No one can predict what will happen when one superhero takes on another. Well, other than the fact that the guy whose name is on the comic book cover is going to win.
Sometimes, you don't even need that. Here are seven match-ups where one party is so clearly outmatched they make Ralph Nader seem like a safe bet.
7Captain Boomerang Vs. The Flash
While most Superman stories boil down to "He punches something REALLY hard" (or in the grittier, psychological stories, "He's really DETERMINED to punch something really hard"), the Flash's stories are based on a fine balance. The balance between the colossal stupidity of his enemies and the not-quite-so-colossal stupidity of the hero, who never seems to remember that since he has superhuman speed, he could kill anyone before they even know they're his enemy, literally the instant he decides to do so.
But even this balance swung over to "wildly one-sided" when he fought Captain Boomerang.
We seriously doubt that there is a Boomerang Army, or that they would promote this man to captain.
How do you take on a hero who can outrun bullets? If you're George Harkness you think, "I'll use slower projectiles that are designed to return to me, and because I have the mental faculties of a goldfish and have already forgotten the beginning of this sentence, I will then strap explosives to these projectiles! I can see no possible flaw in this plan!"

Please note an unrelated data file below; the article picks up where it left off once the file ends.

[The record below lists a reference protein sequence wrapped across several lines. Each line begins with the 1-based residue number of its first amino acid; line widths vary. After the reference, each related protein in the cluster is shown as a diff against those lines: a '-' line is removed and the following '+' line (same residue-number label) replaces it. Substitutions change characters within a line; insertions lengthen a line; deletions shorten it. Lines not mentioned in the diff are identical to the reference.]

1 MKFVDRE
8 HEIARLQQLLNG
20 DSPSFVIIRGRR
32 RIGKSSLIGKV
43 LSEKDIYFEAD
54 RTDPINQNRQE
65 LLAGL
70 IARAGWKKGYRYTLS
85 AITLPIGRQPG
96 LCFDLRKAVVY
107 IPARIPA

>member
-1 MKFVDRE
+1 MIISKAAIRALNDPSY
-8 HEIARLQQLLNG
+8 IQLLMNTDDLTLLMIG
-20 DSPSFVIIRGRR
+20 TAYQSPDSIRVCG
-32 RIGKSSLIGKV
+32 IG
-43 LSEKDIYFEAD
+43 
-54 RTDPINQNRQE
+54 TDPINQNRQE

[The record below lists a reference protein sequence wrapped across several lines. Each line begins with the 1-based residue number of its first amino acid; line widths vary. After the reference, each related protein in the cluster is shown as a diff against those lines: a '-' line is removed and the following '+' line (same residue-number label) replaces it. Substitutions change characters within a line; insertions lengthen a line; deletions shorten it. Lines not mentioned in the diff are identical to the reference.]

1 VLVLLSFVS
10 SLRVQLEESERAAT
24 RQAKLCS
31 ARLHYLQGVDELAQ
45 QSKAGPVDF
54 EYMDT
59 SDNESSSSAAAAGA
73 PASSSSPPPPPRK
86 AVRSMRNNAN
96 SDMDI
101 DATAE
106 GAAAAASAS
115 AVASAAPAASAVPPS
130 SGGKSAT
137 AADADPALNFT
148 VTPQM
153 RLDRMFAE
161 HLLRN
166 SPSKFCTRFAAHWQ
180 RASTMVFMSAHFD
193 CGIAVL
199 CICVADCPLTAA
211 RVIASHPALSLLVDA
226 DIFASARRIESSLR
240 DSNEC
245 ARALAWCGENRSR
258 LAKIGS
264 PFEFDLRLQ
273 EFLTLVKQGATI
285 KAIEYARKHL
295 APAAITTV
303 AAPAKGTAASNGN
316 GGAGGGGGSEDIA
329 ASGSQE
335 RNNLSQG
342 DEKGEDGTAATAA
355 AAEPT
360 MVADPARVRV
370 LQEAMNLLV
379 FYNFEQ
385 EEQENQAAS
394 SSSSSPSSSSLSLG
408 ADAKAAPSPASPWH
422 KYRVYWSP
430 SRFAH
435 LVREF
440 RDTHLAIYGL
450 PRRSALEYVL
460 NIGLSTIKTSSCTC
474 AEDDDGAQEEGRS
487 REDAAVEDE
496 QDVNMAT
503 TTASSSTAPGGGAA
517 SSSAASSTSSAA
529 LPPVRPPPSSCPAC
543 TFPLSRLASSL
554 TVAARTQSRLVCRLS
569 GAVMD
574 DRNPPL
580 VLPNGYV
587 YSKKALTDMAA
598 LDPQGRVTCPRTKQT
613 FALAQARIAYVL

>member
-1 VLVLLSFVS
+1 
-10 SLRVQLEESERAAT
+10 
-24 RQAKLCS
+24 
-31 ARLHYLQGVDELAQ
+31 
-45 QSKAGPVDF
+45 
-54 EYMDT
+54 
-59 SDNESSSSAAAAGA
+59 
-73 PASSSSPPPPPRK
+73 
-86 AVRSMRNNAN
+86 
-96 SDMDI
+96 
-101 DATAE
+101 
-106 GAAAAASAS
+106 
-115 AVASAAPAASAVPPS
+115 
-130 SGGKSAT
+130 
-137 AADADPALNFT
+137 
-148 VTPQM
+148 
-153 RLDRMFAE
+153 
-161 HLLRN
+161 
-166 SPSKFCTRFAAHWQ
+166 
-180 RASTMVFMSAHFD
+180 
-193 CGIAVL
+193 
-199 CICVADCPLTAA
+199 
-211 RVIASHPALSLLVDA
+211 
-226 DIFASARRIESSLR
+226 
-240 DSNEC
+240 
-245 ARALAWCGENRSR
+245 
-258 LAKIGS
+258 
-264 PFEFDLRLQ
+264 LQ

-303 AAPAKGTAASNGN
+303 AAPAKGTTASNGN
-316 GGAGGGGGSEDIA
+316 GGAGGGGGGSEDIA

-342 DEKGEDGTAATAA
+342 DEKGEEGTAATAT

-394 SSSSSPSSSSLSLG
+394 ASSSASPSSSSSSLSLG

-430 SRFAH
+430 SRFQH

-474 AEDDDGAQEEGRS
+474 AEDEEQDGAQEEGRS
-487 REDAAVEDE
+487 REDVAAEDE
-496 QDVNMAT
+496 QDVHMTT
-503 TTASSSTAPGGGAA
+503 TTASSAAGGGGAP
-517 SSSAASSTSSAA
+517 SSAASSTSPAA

Harkness turned to crime after an audience ridiculed his boomeranging prowess, a decision which turned out even worse than you'd expect. Captain Boomerang is considered a joke even among the Rogue's Gallery of mental patients that are Flash villains, and those guys take orders from a talking Gorilla.
6Thunderpunch Vs. The Transformers
Thunderpunch was one of the Neo-Knights, a super-team dedicated to the destruction of the Transformers. If you imagine that means they piloted incredible super-bot-scrapping mega-machines, then congratulations! You're way smarter than the Neo-Knights.
Instead, they went toe-to-toe with robots who could honestly step on them without noticing the squishing sound, let alone their array of wildly unsuitable superpowers. But none was worse than Thunderpunch.
He had (slightly) superhuman strength and was a classic case of somebody choosing the exact wrong opponent to nullify his only advantages. Fully half the crime-fighting heroes ever have been variations of the "Punches people really hard" power, but when you're dealing with four-story tall robots that also turn into tanks, it's like a particularly athletic moth launching itself at the sun.
Thunderpunch didn't do himself any favors when designing his uniform either: notice that the only parts of his body he doesn't coat with metal or hard-wearing fabric are the parts he hits robots with.